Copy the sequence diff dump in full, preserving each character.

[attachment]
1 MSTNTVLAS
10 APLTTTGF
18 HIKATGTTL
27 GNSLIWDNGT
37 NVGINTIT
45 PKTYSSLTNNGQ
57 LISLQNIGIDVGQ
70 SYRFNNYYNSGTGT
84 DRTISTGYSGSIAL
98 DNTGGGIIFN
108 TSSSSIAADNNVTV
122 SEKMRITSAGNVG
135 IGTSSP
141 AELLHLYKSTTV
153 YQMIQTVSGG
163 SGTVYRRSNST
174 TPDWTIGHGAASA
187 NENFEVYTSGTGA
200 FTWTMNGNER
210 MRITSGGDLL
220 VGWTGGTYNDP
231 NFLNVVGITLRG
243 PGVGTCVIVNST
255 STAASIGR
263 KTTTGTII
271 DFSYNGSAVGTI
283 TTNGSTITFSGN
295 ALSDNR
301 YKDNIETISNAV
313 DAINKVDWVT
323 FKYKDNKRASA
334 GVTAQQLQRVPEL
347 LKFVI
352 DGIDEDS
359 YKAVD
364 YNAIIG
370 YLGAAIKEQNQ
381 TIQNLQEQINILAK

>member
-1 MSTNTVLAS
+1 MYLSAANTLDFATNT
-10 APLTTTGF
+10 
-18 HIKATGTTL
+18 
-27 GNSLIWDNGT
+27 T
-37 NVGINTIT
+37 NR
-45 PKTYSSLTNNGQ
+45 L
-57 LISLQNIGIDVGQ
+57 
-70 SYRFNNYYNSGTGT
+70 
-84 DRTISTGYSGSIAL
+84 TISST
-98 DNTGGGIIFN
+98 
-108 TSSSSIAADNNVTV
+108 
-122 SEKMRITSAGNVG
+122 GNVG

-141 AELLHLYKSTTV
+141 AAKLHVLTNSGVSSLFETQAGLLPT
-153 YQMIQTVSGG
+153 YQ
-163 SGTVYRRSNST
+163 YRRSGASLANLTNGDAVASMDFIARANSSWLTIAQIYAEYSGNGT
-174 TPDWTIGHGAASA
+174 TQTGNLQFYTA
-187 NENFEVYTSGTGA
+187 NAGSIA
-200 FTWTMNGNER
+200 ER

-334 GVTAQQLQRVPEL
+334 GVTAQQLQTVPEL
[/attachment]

1 MSTNTVLAS
10 APLTTTGF
18 HIKATGTTL
27 GNSLIWDNGT
37 NVGINTIT
45 PKTYSSLTNNGQ
57 LISLQNIGIDVGQ
70 SYRFNNYYNSGTGT
84 DRTISTGYSGSIAL
98 DNTGGGIIFN
108 TSSSSIAADNNVTV
122 SEKMRITSAGNVG
135 IGTSSP
141 AELLHLYKSTTV
153 YQMIQTVSGG
163 SGTVYRRSNST
174 TPDWTIGHGAASA
187 NENFEVYTSGTGA
200 FTWTMNGNER
210 MRITSGGDLL
220 VGWTGGTYNDP
231 NFLNVVGITLRG
243 PGVGTCVIVNST
255 STAASIGR
263 KTTTGTII
271 DFSYNGSAVGTI
283 TTNGSTITFSGN
295 ALSDNR
301 YKDNIETISNAV
313 DAINKVDWVT
323 FKYKDNKRASA
334 GVTAQQLQRVPEL
347 LKFVI
352 DGIDEDS
359 YKAVD
364 YNAIIG
370 YLGAAIKEQNQ
381 TIQNLQEQINILAK

>member
-1 MSTNTVLAS
+1 MYLSAANTLDFATNT
-10 APLTTTGF
+10 
-18 HIKATGTTL
+18 
-27 GNSLIWDNGT
+27 T
-37 NVGINTIT
+37 NR
-45 PKTYSSLTNNGQ
+45 L
-57 LISLQNIGIDVGQ
+57 
-70 SYRFNNYYNSGTGT
+70 
-84 DRTISTGYSGSIAL
+84 TISST
-98 DNTGGGIIFN
+98 
-108 TSSSSIAADNNVTV
+108 
-122 SEKMRITSAGNVG
+122 GNVG

-141 AELLHLYKSTTV
+141 AAKLHVLTNSGVSSLFETQAGLLPT
-153 YQMIQTVSGG
+153 YQ
-163 SGTVYRRSNST
+163 YRRSGASLANLTNGDAVASMDFIARANSSWLTIAQIYAEYSGNGT
-174 TPDWTIGHGAASA
+174 TQTGNLQFYTA
-187 NENFEVYTSGTGA
+187 NAGSIA
-200 FTWTMNGNER
+200 ER

-334 GVTAQQLQRVPEL
+334 GVTAQQLQTVPEL